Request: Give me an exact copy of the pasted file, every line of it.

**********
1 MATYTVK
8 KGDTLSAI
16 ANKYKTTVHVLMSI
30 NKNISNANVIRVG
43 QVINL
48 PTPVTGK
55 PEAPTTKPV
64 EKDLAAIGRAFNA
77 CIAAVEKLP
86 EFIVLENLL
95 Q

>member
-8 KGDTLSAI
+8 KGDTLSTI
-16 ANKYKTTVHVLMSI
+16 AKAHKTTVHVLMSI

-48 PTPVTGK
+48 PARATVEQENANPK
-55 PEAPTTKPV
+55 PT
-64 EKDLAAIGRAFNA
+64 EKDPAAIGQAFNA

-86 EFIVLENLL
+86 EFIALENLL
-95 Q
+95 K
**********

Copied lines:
1 MATYTVK
8 KGDTLSAI
16 ANKYKTTVHVLMSI
30 NKNISNANVIRVG
43 QVINL
48 PTPVTGK
55 PEAPTTKPV
64 EKDLAAIGRAFNA
77 CIAAVEKLP
86 EFIVLENLL
95 Q

>member
-8 KGDTLSAI
+8 KGDTLSTI
-16 ANKYKTTVHVLMSI
+16 AKAHKTTVHVLMSI

-48 PTPVTGK
+48 PARATVEQENANPK
-55 PEAPTTKPV
+55 PT
-64 EKDLAAIGRAFNA
+64 EKDPAAIGQAFNA

-86 EFIVLENLL
+86 EFIALENLL
-95 Q
+95 K